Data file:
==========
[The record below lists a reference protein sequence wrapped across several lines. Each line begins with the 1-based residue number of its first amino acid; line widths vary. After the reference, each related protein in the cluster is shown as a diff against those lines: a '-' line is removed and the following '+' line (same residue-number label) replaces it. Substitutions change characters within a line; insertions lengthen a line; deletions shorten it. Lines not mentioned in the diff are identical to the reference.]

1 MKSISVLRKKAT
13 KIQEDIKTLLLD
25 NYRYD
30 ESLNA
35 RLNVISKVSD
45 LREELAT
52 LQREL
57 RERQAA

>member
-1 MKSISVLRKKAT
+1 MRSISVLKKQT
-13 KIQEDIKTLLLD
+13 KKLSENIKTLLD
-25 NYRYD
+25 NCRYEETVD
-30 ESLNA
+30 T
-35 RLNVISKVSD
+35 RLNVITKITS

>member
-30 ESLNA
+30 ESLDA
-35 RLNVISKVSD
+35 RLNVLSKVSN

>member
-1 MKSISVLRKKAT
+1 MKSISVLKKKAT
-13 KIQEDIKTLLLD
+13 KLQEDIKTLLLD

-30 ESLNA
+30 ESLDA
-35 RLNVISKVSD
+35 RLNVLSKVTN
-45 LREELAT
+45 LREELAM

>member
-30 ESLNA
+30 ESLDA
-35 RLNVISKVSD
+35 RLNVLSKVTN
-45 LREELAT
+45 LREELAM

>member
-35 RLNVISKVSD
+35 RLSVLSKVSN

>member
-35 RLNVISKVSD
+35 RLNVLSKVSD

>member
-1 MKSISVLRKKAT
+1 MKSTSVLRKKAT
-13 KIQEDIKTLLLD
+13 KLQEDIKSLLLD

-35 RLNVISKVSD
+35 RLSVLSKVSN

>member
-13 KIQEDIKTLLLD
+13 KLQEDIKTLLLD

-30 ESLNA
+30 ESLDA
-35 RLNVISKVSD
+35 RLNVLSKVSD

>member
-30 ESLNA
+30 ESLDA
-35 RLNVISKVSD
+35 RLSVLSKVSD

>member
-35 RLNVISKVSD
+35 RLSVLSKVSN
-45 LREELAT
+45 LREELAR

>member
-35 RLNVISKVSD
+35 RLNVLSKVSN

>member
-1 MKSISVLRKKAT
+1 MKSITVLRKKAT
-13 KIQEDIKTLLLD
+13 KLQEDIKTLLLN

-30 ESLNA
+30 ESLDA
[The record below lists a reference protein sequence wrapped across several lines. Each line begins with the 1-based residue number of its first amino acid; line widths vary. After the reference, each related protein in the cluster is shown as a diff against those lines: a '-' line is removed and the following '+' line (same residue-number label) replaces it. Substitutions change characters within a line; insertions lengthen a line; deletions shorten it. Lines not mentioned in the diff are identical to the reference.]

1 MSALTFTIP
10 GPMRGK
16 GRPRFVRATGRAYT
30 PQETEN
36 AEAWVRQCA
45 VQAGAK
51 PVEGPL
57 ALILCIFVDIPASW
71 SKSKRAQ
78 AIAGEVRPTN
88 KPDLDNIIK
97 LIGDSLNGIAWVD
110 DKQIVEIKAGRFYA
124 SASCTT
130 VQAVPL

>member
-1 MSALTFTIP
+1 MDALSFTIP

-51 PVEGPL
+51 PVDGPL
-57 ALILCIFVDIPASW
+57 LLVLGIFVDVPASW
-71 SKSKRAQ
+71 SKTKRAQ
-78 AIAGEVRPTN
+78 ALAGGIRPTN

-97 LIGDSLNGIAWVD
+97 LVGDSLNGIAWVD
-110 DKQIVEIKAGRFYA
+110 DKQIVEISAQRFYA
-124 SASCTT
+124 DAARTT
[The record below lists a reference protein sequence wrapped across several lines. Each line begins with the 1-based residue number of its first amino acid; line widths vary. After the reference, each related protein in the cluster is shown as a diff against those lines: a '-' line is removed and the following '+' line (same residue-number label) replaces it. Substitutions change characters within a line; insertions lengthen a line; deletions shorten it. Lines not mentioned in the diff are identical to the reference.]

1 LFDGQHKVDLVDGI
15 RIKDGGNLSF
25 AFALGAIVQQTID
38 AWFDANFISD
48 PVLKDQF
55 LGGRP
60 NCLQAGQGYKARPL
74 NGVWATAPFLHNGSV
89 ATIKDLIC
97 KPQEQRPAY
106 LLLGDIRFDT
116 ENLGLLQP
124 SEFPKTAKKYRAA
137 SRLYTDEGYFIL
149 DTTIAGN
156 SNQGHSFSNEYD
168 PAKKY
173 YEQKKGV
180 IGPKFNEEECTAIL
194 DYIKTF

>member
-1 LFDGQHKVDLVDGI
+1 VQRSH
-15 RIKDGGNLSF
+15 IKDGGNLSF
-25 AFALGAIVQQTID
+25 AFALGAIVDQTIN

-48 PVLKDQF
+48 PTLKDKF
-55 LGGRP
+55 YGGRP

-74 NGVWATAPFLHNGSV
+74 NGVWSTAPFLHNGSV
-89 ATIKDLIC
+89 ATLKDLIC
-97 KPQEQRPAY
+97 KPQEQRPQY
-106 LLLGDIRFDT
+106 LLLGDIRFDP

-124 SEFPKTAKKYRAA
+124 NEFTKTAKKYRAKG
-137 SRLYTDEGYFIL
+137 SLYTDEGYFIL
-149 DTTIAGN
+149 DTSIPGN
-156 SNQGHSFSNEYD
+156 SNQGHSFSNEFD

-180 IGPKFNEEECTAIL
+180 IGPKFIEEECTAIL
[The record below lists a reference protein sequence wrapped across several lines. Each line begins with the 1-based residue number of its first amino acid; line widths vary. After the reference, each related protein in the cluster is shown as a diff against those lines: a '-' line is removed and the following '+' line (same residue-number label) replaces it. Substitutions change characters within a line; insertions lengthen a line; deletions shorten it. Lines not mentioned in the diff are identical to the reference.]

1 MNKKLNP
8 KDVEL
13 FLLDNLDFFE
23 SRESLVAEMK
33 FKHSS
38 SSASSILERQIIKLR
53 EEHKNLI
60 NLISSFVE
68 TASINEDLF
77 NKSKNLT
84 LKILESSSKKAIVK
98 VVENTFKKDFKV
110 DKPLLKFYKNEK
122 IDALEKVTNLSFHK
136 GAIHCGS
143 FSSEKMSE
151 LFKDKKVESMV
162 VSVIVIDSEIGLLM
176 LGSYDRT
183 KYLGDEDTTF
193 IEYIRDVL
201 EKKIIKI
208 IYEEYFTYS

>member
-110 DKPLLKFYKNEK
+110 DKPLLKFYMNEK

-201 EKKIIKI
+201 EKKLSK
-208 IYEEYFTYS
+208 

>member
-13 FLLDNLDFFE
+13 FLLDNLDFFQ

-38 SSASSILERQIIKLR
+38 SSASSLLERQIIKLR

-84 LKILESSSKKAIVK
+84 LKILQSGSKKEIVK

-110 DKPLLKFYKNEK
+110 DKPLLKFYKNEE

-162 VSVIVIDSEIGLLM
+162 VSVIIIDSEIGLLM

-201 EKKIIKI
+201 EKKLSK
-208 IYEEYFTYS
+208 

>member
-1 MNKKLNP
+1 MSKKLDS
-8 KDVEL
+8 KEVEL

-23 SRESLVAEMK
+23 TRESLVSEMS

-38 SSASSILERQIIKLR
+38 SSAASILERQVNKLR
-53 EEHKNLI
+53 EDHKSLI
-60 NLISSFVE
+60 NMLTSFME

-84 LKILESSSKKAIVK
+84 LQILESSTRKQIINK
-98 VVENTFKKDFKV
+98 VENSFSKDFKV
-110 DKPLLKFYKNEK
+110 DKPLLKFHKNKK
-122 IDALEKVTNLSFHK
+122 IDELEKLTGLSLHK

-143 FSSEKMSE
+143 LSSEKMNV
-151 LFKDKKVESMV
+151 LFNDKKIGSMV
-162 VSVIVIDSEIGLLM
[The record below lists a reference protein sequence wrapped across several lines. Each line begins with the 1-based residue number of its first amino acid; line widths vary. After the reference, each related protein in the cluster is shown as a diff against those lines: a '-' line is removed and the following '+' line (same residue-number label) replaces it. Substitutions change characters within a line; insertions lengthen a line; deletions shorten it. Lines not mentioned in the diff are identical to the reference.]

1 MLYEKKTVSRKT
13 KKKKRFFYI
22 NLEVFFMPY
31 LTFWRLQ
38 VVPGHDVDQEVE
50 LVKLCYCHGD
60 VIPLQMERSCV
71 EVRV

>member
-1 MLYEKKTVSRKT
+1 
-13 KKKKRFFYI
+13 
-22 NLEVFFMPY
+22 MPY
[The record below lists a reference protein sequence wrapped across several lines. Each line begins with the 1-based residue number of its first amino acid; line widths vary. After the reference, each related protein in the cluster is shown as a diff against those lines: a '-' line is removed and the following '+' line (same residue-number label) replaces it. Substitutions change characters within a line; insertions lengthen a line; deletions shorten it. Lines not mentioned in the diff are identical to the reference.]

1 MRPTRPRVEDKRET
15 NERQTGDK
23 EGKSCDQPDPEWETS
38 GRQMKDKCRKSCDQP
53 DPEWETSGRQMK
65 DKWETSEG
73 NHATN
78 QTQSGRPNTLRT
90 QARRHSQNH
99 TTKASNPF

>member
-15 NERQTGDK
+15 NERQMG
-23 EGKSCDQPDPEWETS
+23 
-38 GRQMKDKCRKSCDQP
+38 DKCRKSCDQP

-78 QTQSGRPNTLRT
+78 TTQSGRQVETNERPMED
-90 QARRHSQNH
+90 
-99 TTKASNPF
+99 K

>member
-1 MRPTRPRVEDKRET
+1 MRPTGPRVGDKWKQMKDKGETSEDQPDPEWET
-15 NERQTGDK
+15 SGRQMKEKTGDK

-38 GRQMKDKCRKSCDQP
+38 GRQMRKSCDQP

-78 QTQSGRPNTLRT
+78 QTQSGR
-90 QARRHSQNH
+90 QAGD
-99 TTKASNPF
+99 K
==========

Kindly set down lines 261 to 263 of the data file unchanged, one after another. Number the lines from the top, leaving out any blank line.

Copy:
65 DKWETSEG
73 NHATN
78 QTQSGRPNTLRT